Trypanosomes infection, endosymbionts, and host preferences in tsetse flies (Glossina spp.) collected from Akagera park region, Rwanda: A correlational xenomonitoring study

Abstract:

Akagera National Park and its surroundings are home to tsetse flies and a number of their mammalian hosts in Rwanda. A One-health approach is being used in the control and surveillance of both animal and human try-panosomosis in Rwanda. Determination of the infection level in tsetse flies, species of trypanosomes circulating in vectors, the source of tsetse blood meal and endosymbionts is crucial in understanding the epidemiology of the disease in animals and humans in the region. Tsetse flies (n = 1101), comprising Glossina pallidipes (n = 771) and Glossina morsitans centralis (n = 330) were collected from Akagera park and surrounding areas between May 2018 and June 2019. The flies were screened for trypanosomes, vertebrate host DNA to identify sources of blood meal, and endosymbionts by PCR - High Resolution Melting analysis and amplicon sequencing. The feeding frequency and the feeding indices (selection index - W) were calculated to identify the preferred hosts. An overall trypanosome infection rate of 13.9% in the fly’s Head and Proboscis (HP) and 24.3% in the Thorax and Abdomen (TA) were found. Eight trypanosome species were identified in the tsetse fly HP and TA, namely: Trypanosoma (T.) brucei brucei, T. congolense Kilifi, T. congolense savannah, T. vivax, T. simiae, T. evansi, T. godfreyi, T. grayi and T. theileri. We found no evidence of human-infective T. brucei rhodesiense. We also identified eighteen species of vertebrate hosts that tsetse flies fed on, and the most frequent one was the buffalo (Syncerus caffer) (36.5%). The frequently detected host by selection index was the rhinoceros (Diceros bicornis) (W = 16.2). Most trypanosome infections in tsetse flies were associated with the buffalo blood meal. The prevalence of tsetse endosymbionts Sodalis and Wolbachia was 2.8% and 4.8%, respectively. No Spiroplasma and Salivary Gland Hypertrophy Virus were detected. These findings implicate the buffaloes as the important reservoirs of tsetse-transmitted trypanosomes in the area. This contributes to predicting the main cryptic reservoirs and therefore guiding the effective control of the disease. The study findings provide the key scientific information that supports the current One Health collaboration in the control and surveillance of tsetse-transmitted trypanosomosis in Rwanda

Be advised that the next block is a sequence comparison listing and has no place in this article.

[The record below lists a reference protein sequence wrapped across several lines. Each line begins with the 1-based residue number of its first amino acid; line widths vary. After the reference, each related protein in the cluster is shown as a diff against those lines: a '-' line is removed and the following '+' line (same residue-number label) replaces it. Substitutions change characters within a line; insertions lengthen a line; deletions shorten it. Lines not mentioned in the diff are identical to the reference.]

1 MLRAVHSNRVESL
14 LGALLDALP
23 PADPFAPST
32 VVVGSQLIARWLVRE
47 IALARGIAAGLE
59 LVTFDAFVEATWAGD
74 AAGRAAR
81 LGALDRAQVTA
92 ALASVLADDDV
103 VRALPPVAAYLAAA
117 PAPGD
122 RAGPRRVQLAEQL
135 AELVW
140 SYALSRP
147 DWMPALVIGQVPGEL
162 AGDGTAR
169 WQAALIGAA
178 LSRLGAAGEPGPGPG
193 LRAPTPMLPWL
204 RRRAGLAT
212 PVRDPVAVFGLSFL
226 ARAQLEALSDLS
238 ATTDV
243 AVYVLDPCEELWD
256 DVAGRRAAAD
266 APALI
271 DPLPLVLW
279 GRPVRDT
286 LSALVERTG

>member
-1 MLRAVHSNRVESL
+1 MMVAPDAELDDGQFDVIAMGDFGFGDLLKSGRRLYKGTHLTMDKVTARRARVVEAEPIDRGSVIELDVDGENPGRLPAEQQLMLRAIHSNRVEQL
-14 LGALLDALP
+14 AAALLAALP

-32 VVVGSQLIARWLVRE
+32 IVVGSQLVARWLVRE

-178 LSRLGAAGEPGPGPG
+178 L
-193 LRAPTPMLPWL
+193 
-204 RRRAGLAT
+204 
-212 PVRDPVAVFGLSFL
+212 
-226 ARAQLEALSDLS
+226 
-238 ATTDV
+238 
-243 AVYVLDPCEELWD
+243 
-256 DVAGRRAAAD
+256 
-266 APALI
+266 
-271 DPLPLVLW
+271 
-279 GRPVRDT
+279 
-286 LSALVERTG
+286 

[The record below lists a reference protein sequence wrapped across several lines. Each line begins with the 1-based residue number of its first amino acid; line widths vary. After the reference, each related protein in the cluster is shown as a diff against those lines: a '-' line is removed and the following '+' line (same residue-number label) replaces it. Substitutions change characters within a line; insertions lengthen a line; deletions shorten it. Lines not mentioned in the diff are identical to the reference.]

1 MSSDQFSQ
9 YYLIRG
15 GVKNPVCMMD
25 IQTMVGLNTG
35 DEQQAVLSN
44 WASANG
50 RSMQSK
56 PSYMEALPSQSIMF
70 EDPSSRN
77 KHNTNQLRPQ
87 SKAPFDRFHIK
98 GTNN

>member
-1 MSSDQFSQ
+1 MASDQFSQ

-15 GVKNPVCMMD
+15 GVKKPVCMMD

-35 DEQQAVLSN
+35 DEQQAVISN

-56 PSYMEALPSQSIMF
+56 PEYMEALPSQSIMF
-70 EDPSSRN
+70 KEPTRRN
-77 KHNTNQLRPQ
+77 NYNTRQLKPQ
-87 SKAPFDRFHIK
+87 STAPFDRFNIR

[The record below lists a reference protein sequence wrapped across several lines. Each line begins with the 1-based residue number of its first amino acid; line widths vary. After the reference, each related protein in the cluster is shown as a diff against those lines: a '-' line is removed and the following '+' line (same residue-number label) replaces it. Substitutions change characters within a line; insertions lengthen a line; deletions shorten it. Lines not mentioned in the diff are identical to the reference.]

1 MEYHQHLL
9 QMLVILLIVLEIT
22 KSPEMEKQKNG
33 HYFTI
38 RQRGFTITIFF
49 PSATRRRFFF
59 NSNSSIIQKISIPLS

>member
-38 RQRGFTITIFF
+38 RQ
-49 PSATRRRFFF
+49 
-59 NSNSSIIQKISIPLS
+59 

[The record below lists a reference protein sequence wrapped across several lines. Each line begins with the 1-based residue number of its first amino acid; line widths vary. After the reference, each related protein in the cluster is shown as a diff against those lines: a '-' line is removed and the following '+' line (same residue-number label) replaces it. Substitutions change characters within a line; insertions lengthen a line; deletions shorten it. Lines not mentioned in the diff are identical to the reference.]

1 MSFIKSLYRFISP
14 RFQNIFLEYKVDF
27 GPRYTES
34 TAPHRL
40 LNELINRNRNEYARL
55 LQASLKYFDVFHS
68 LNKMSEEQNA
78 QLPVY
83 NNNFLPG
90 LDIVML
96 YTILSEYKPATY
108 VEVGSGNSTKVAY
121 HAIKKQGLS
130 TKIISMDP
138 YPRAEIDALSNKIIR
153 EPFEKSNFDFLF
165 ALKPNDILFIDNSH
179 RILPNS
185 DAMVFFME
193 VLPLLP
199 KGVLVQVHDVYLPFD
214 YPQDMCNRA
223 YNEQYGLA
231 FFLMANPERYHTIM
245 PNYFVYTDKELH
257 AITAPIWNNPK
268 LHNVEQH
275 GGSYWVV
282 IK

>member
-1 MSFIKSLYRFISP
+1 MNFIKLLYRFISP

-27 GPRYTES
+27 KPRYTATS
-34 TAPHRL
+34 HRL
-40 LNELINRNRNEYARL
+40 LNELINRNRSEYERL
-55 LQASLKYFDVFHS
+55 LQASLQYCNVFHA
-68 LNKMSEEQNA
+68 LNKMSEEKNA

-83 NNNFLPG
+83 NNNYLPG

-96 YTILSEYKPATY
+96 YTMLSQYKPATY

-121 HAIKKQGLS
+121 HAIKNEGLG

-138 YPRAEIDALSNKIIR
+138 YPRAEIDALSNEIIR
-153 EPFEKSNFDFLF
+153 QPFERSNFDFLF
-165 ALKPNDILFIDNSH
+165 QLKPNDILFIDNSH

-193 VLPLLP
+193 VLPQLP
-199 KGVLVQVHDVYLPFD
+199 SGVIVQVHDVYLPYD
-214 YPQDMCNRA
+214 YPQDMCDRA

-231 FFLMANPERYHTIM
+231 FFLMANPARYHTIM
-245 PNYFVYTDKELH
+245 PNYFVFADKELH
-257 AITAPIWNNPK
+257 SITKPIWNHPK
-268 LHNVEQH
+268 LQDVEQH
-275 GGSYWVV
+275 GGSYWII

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APA

S, G (2024). Trypanosomes infection, endosymbionts, and host preferences in tsetse flies (Glossina spp.) collected from Akagera park region, Rwanda: A correlational xenomonitoring study. Afribary. Retrieved from https://afribary.com/works/trypanosomes-infection-endosymbionts-and-host-preferences-in-tsetse-flies-glossina-spp-collected-from-akagera-park-region-rwanda-a-correlational-xenomonitoring-study

MLA 8th

S, Gashururu "Trypanosomes infection, endosymbionts, and host preferences in tsetse flies (Glossina spp.) collected from Akagera park region, Rwanda: A correlational xenomonitoring study" Afribary. Afribary, 10 Mar. 2024, https://afribary.com/works/trypanosomes-infection-endosymbionts-and-host-preferences-in-tsetse-flies-glossina-spp-collected-from-akagera-park-region-rwanda-a-correlational-xenomonitoring-study. Accessed 21 May. 2024.

MLA7

S, Gashururu . "Trypanosomes infection, endosymbionts, and host preferences in tsetse flies (Glossina spp.) collected from Akagera park region, Rwanda: A correlational xenomonitoring study". Afribary, Afribary, 10 Mar. 2024. Web. 21 May. 2024. < https://afribary.com/works/trypanosomes-infection-endosymbionts-and-host-preferences-in-tsetse-flies-glossina-spp-collected-from-akagera-park-region-rwanda-a-correlational-xenomonitoring-study >.

Chicago

S, Gashururu . "Trypanosomes infection, endosymbionts, and host preferences in tsetse flies (Glossina spp.) collected from Akagera park region, Rwanda: A correlational xenomonitoring study" Afribary (2024). Accessed May 21, 2024. https://afribary.com/works/trypanosomes-infection-endosymbionts-and-host-preferences-in-tsetse-flies-glossina-spp-collected-from-akagera-park-region-rwanda-a-correlational-xenomonitoring-study